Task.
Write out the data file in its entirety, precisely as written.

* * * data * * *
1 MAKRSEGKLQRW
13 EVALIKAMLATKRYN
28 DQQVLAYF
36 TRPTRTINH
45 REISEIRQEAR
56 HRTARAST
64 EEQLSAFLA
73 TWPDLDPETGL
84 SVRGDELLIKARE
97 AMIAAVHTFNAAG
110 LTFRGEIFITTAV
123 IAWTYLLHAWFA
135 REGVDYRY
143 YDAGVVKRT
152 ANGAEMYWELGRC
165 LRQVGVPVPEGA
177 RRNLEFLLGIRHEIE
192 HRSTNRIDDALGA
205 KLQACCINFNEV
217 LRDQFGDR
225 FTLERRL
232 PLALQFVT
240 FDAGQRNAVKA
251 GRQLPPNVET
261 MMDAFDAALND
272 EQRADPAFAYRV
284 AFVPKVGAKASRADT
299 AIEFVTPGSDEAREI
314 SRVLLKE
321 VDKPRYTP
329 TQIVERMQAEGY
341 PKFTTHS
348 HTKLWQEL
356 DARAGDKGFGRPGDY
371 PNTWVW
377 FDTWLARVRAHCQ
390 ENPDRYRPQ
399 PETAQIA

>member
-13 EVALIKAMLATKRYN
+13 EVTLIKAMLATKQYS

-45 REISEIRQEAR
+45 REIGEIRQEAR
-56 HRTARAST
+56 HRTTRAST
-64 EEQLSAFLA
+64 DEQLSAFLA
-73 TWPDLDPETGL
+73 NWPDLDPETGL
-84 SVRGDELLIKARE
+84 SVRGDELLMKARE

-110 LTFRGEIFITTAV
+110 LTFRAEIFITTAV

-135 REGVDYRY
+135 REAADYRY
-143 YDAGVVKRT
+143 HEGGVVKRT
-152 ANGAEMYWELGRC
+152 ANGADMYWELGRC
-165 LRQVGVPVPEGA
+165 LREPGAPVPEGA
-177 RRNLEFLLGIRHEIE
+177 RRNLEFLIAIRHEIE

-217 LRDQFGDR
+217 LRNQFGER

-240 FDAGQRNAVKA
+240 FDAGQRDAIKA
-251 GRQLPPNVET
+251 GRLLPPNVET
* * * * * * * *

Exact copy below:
1 MAKRSEGKLQRW
13 EVALIKAMLATKRYN
28 DQQVLAYF
36 TRPTRTINH
45 REISEIRQEAR
56 HRTARAST
64 EEQLSAFLA
73 TWPDLDPETGL
84 SVRGDELLIKARE
97 AMIAAVHTFNAAG
110 LTFRGEIFITTAV
123 IAWTYLLHAWFA
135 REGVDYRY
143 YDAGVVKRT
152 ANGAEMYWELGRC
165 LRQVGVPVPEGA
177 RRNLEFLLGIRHEIE
192 HRSTNRIDDALGA
205 KLQACCINFNEV
217 LRDQFGDR
225 FTLERRL
232 PLALQFVT
240 FDAGQRNAVKA
251 GRQLPPNVET
261 MMDAFDAALND
272 EQRADPAFAYRV
284 AFVPKVGAKASRADT
299 AIEFVTPGSDEAREI
314 SRVLLKE
321 VDKPRYTP
329 TQIVERMQAEGY
341 PKFTTHS
348 HTKLWQEL
356 DARAGDKGFGRPGDY
371 PNTWVW
377 FDTWLARVRAHCQ
390 ENPDRYRPQ
399 PETAQIA

>member
-13 EVALIKAMLATKRYN
+13 EVTLIKAMLATKQYS

-45 REISEIRQEAR
+45 REIGEIRQEAR
-56 HRTARAST
+56 HRTTRAST
-64 EEQLSAFLA
+64 DEQLSAFLA
-73 TWPDLDPETGL
+73 NWPDLDPETGL
-84 SVRGDELLIKARE
+84 SVRGDELLMKARE

-110 LTFRGEIFITTAV
+110 LTFRAEIFITTAV

-135 REGVDYRY
+135 REAADYRY
-143 YDAGVVKRT
+143 HEGGVVKRT
-152 ANGAEMYWELGRC
+152 ANGADMYWELGRC
-165 LRQVGVPVPEGA
+165 LREPGAPVPEGA
-177 RRNLEFLLGIRHEIE
+177 RRNLEFLIAIRHEIE

-217 LRDQFGDR
+217 LRNQFGER

-240 FDAGQRNAVKA
+240 FDAGQRDAIKA
-251 GRQLPPNVET
+251 GRLLPPNVET